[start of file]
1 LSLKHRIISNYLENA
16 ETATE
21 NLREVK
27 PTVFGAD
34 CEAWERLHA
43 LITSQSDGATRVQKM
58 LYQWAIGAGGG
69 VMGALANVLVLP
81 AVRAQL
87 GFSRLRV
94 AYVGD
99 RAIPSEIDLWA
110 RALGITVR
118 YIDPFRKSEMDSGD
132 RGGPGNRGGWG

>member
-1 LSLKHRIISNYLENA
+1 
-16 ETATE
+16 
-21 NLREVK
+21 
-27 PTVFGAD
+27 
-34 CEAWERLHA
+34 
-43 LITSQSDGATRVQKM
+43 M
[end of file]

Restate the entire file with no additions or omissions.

1 LSLKHRIISNYLENA
16 ETATE
21 NLREVK
27 PTVFGAD
34 CEAWERLHA
43 LITSQSDGATRVQKM
58 LYQWAIGAGGG
69 VMGALANVLVLP
81 AVRAQL
87 GFSRLRV
94 AYVGD
99 RAIPSEIDLWA
110 RALGITVR
118 YIDPFRKSEMDSGD
132 RGGPGNRGGWG

>member
-1 LSLKHRIISNYLENA
+1 
-16 ETATE
+16 
-21 NLREVK
+21 
-27 PTVFGAD
+27 
-34 CEAWERLHA
+34 
-43 LITSQSDGATRVQKM
+43 M